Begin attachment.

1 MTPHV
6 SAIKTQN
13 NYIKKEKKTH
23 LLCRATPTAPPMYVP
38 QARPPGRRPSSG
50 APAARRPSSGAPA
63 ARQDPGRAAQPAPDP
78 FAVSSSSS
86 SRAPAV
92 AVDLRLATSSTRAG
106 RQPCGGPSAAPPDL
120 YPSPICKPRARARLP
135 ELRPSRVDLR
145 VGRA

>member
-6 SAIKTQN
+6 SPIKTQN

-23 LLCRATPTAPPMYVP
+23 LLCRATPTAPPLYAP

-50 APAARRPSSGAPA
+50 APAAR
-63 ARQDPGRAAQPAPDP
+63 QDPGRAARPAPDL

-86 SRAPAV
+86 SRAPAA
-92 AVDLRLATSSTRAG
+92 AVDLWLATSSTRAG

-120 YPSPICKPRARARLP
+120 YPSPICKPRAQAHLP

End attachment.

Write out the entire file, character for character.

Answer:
1 MTPHV
6 SAIKTQN
13 NYIKKEKKTH
23 LLCRATPTAPPMYVP
38 QARPPGRRPSSG
50 APAARRPSSGAPA
63 ARQDPGRAAQPAPDP
78 FAVSSSSS
86 SRAPAV
92 AVDLRLATSSTRAG
106 RQPCGGPSAAPPDL
120 YPSPICKPRARARLP
135 ELRPSRVDLR
145 VGRA

>member
-6 SAIKTQN
+6 SPIKTQN

-23 LLCRATPTAPPMYVP
+23 LLCRATPTAPPLYAP

-50 APAARRPSSGAPA
+50 APAAR
-63 ARQDPGRAAQPAPDP
+63 QDPGRAARPAPDL

-86 SRAPAV
+86 SRAPAA
-92 AVDLRLATSSTRAG
+92 AVDLWLATSSTRAG

-120 YPSPICKPRARARLP
+120 YPSPICKPRAQAHLP